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Online Crooks Selling Infants’ Social Security Numbers on Dark Web

Posted on the 29 January 2018 by Darkwebnews @darkwebnews

Cybercriminals are listing infants' Social Security Numbers, together with other types of stolen data, for sale on the dark web.

That's according to a report recently released by Terbium Labs, an exclusive dark web intelligence company.

In their submission, they outlined that they came across a post on Dream Market (a prominent dark web marketplace) which paraphrased, "Infant fullz get em befor tax season."

For around $312, interested purchasers can now acquire the name of an infant, their birth date, their Social Security Number and even the maiden name of their birth mother.

The unlawful acquisition of such personal data has detrimental consequences.

The report indicates that since malicious individuals can obtain this data, they now have access to new credit histories which subsequently allows them to receive benefits from the government, take out mortgages and even claim added tax credits in efforts to add to their returns.

According to a blog post by Terbium Labs, the tax credit for every child is currently at a maximum of $1,000.

As such, if any interested buyer were to file successfully and even claim such a return, they could receive massive potential return on their investment.

The researchers further point out that if the buyer is innovative, they can acquire the other details either by harvesting it off the other online platforms used by the parents-such as their social media accounts-or via open-source sets of data.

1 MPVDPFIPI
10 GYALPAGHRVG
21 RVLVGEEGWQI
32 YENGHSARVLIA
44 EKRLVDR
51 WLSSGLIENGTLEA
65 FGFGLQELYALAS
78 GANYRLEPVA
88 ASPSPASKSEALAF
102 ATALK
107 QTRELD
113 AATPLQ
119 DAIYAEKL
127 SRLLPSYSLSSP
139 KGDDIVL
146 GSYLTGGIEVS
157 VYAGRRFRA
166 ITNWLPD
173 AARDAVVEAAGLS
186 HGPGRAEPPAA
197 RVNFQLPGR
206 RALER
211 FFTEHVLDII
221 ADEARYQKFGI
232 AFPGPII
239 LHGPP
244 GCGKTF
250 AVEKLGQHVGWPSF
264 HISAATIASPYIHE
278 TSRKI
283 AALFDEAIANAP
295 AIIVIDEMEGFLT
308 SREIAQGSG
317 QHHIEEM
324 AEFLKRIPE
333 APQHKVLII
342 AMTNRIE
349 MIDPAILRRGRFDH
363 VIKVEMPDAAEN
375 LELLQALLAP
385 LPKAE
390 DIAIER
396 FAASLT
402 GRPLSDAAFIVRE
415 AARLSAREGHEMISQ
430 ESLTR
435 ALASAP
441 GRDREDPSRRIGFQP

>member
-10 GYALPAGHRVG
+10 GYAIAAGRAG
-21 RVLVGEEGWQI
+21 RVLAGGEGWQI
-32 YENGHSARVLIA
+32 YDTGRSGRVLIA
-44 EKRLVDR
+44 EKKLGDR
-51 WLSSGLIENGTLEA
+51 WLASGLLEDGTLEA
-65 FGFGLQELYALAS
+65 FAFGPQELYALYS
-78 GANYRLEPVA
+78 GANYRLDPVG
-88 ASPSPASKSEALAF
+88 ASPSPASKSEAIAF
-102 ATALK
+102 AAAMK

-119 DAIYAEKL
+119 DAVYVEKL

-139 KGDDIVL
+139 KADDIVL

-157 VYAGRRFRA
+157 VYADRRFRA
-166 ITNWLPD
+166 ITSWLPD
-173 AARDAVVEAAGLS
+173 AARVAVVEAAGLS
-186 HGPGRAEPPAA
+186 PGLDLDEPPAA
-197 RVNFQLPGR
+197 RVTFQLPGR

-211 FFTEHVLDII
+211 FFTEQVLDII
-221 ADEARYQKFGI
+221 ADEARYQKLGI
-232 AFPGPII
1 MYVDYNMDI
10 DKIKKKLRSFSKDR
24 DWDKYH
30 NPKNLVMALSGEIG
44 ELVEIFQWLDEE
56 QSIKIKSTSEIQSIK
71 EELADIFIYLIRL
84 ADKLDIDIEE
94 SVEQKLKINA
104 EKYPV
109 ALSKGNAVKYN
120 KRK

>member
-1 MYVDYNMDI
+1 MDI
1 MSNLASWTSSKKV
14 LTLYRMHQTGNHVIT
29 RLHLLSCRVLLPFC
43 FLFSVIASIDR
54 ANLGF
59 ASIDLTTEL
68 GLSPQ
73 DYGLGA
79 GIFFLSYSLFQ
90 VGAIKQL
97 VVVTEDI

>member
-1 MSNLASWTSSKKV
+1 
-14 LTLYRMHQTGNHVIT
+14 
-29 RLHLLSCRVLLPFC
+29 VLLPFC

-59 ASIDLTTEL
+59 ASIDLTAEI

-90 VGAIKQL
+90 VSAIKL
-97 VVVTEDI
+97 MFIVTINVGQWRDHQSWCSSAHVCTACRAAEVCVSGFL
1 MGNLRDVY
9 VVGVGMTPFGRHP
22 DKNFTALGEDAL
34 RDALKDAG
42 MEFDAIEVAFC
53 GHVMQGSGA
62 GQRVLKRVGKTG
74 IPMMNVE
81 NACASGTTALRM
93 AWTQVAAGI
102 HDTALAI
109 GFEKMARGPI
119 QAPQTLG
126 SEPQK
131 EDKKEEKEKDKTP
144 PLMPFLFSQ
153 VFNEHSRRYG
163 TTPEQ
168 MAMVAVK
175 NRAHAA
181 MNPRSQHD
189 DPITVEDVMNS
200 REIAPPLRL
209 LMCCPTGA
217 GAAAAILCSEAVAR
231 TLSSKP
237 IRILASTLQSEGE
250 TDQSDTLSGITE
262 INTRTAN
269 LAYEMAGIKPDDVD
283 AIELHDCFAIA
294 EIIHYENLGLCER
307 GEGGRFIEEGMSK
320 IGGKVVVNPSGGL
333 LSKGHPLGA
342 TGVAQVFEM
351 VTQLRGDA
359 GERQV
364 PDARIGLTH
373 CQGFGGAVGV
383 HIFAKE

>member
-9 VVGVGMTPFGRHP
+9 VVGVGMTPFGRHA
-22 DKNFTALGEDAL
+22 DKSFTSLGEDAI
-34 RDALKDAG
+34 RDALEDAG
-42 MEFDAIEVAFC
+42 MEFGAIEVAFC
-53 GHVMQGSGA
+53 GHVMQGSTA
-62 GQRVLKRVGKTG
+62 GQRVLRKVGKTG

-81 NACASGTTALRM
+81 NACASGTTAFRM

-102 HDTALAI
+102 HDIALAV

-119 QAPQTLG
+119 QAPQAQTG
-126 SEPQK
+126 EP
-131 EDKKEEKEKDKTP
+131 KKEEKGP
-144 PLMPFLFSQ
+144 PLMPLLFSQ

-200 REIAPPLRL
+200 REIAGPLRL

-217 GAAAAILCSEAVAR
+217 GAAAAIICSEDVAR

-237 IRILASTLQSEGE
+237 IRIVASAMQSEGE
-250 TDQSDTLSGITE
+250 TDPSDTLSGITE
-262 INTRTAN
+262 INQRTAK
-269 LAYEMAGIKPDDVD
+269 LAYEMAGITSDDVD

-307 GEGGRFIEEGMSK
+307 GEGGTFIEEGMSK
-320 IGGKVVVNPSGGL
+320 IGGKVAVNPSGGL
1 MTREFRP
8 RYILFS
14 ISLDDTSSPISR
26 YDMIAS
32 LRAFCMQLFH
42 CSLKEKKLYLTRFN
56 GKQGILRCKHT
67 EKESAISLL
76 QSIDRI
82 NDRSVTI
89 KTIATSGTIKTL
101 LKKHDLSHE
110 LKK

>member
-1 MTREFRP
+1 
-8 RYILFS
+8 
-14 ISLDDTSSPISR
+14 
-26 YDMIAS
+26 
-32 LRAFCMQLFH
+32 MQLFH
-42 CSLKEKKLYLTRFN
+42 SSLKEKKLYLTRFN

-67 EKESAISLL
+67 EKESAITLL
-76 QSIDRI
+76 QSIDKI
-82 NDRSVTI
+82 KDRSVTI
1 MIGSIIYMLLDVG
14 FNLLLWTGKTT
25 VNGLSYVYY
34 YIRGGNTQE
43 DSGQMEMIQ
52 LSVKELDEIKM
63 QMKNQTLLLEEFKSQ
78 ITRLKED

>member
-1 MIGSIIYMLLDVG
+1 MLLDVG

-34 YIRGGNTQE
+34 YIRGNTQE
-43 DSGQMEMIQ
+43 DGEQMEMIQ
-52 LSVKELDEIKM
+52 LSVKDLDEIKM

Unfortunately, this type of identity theft can go unnoticed for extended time periods, sometimes until the victim has finally reached the age where they are eligible to open an individual credit account.

While this is not the first time children's data has surfaced in the dark web, researchers claim that this is surprisingly the first instance where there is stolen data on infants specifically.

Even with this information now openly available, reports indicate it is surprisingly rare for these types of dark web markets to have such information precisely categorized as either belonging to infants or children.

According to researchers, the time at which these cases have emerged is somewhat related to the upcoming U.S. tax season, which is upcoming in April.

Researchers add that unlike other fraud types, tax frauds are cyclical. For instance, now that April marks tax season, purchasing tax-related data or a W2 in July would amount to very little interest.

With the U.S. tax deadline now imminent, the number of tax fraud-related listings on dark web marketplaces is expected to rise significantly as more vendors continue listing products to cater for the peaked demand.

In recent years, massive sets of stolen data harvested off leaks and data breaches find their way into the dark web and are auctioned as full identity stacks, or what's commonly referred to as "fullz." The harvested data may include Social Security Numbers, full names, birth dates and driver's license information.

Aside from the infant Social Security Numbers, researchers also identified tax-related fraud tutorials and fraud guides up for sale with prices ranging to as low as $2 on dark web marketplaces.

Also spotted was a comprehensive outline of filing fraudulent tax returns without being detected.

Nonetheless, the researchers noted that most of the available documents are generally outdated, lacking the necessary topical information that would make them useful.

Before tax season, Employee Identification Numbers, pay stubs, and W2 forms are also available on these marketplaces for a meager price of $35.

This allows cybercriminals to file falsified tax returns.

Terbium Labs noted that the most useful tutorials and guides never find their way into dark web advertisements.

Instead of listing them for sale for just anyone, seasoned fraudsters will either retain the most valuable tricks and tips for themselves or they will circulate them among an entrusted group of like-minded peers.

In conclusion, the researchers added that although there have been some significant dark web shake-ups and tax code disruptions, it is unlikely that this will halt identity theft cases that involve tax fraud.

According to them, fraud always comes up with a way.

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